For the curatorial angle (or perhaps, the “lack of curator”), you might be interested in Wendy Vogel’s take over on …might be good.
Here’s to hoping that Arthouse can steer itself back on track as the leading space for contemporary art in Austin.
How this unprepossessing peak got its name is the subject of Teresa Hubbard and Alexander Birchler’s beautifully made two-screen, high-definition video “Méliès.” To the sound of melancholy piano music, the 24-minute film interweaves panoramic landscapes and interviews with local people who vaguely recall that someone shot a silent movie, a western, on or near Movie Mountain early in the 20th century. No one is quite sure who made that early film, but two of the interviewees say they had relatives who were employed as extras. The artists conclude that Gaston Méliès, brother of the cinema pioneer Georges Méliès, made that lost movie around 1910 or 1911 during a stopover in Sierra Blanca while relocating to California from San Antonio. […] The meandering, understated emergence of cinematic fact and fiction is captivating to watch.
David Hanson’s robots are by now somewhat familiar faces, including his Einstein robot currently being used as a research tool at Javier Movellan’s Machine Perception Lab at UCSD, and the punk rock conversationalist Joey Chaos. A less familiar face is that of Bina Rothblatt, the blonde at the end of the table in the above photograph. Bina is a robot commissioned by Sirius Satellite Radio inventor Martine Rothblatt to look like her beloved wife.
Hanson Robotics is in a house in the neighborhood where I grew up in Richardson, Texas. They’re doing some interesting work in robot aesthetics and materials, crafting convincing android-type replicants in a studio environment that’s busy around the clock. Flickr user steevithak has a nice photo set up of some of the robots they were tinkering with in 2009.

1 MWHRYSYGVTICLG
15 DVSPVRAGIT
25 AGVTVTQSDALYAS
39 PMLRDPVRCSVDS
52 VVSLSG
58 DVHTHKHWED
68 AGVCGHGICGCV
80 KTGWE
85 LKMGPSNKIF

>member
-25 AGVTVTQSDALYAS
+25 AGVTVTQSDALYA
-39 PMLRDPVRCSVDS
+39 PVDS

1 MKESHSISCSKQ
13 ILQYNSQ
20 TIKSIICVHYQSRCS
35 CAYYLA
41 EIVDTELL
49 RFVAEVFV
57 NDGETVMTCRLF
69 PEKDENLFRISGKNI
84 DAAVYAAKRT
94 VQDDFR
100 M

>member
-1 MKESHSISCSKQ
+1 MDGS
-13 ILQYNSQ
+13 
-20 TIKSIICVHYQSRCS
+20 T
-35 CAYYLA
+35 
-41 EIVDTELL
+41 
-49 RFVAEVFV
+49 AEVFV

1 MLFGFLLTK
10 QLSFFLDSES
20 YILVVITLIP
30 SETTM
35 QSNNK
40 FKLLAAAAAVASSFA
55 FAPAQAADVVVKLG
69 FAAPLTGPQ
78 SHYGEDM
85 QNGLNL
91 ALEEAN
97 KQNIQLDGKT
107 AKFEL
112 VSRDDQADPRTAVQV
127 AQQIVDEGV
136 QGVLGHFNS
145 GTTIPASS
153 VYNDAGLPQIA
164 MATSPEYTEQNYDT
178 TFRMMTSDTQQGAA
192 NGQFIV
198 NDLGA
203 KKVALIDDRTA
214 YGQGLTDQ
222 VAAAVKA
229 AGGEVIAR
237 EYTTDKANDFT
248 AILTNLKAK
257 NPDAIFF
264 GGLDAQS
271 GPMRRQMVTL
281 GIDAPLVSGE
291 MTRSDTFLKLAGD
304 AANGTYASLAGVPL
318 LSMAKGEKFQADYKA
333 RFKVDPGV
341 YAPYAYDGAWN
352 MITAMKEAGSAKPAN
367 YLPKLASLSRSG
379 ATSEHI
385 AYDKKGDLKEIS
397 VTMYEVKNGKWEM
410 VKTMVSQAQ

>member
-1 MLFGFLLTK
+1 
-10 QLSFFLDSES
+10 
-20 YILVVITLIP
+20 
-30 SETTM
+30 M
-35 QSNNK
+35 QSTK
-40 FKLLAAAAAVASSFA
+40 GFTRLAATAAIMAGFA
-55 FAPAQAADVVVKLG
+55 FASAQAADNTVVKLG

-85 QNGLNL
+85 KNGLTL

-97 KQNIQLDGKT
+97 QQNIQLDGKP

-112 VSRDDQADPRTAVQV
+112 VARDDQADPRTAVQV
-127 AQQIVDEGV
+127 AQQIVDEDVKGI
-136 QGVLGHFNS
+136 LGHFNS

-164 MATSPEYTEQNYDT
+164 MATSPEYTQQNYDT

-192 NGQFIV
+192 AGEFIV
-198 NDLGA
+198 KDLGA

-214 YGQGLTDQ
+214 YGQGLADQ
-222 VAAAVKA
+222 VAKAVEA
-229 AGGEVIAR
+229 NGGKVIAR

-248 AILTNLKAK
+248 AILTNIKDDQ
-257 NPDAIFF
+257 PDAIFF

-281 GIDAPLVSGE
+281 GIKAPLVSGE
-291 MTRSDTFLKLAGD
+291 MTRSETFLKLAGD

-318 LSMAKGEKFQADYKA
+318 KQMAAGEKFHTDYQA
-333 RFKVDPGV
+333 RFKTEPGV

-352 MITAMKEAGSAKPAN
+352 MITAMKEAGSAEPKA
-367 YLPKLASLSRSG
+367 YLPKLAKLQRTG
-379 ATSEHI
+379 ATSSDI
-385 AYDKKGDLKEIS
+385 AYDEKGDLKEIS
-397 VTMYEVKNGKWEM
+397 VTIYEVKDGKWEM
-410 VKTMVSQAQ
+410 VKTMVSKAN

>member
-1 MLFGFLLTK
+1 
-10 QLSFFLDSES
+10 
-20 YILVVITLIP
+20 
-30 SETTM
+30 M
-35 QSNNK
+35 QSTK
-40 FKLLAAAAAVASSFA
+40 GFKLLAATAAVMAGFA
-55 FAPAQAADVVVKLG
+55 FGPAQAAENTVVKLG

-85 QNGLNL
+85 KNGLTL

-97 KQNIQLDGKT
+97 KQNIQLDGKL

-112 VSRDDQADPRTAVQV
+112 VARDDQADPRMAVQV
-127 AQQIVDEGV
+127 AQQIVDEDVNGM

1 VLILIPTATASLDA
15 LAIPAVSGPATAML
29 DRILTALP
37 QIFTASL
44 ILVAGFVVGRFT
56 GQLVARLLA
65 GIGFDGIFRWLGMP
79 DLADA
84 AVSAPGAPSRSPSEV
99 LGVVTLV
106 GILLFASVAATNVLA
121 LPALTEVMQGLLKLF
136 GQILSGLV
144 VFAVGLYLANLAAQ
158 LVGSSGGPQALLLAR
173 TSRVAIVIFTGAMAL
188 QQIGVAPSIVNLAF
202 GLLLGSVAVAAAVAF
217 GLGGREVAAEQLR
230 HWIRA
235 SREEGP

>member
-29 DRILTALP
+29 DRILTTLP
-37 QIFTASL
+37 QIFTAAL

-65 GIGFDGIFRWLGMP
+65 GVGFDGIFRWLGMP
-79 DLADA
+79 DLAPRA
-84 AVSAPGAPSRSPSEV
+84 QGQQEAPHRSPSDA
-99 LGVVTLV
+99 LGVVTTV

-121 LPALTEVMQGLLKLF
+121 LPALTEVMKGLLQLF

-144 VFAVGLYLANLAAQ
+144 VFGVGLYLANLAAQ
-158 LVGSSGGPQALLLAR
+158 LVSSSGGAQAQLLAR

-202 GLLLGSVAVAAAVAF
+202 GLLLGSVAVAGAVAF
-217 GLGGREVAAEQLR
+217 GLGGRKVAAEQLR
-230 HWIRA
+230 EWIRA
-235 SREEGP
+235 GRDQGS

But that’s the thing: Most history textbooks are not written by historians — self-respecting or otherwise. Foner’s book, a cohesive narrative researched and written by one scholar, is the exception. Most elementary and secondary texts are written by committees of a dozen or more writers, hired hands who don’t own their work and can’t object to any changes multiple publishing house editors make to appease whichever politicians or bureaucrats control the millions being spent. They are cooked quickly and to order, pressed together from hundreds of standards that reflect, in many ways, the lowest common denominator of thousands of opinions. They are, in short, the chicken nuggets of the literary world.
Can we get Jamie Oliver to tackle this educational malnourishment, too?
Waiting for Guffman. A lot of folks don’t seem to know that this one was filmed in Austin and Lockhart, TX, so there’s that bit of trivia for you. There are also some very quick cameos by David Cross, Brian Doyle-Murray (Bill Murray’s older brother), and in a very obscure part as the guy mouth-juggling ping pong balls, Turk Pipkin.
Parker Posey grilling a single chicken wing is one of the saddest things I’ve ever seen committed to film.
“At Home with English”, a fabulous early 1990’s low-budget ESL public access TV course filmed here in Austin, TX, dredged up by the Found Footage Festival. A truly exemplary bit of late-night public access weirdness. I’ve been mentioning this guy to friends for years, always hoping to catch it on so I could tape it. Glad someone’s found a copy, and they’ve even tracked down the star for an interview! This highlight reel’s pretty good, but it’s edited down considerably: each segment was made all the more absurd because they would go over each of the verb tenses repeatedly using the same odd inflection, interspersed with a super-macro-closeup shot of a woman’s lips reciting the vocabulary.
New free EP ‘10inch’ available for the downloading from Dallas shoegaze/chiptune band Treewave! Haven’t listened to it all yet so I can’t compare it with their outstanding 2004 Cabana+ EP, but I’ll give it the benefit of the doubt (and you can’t beat the price).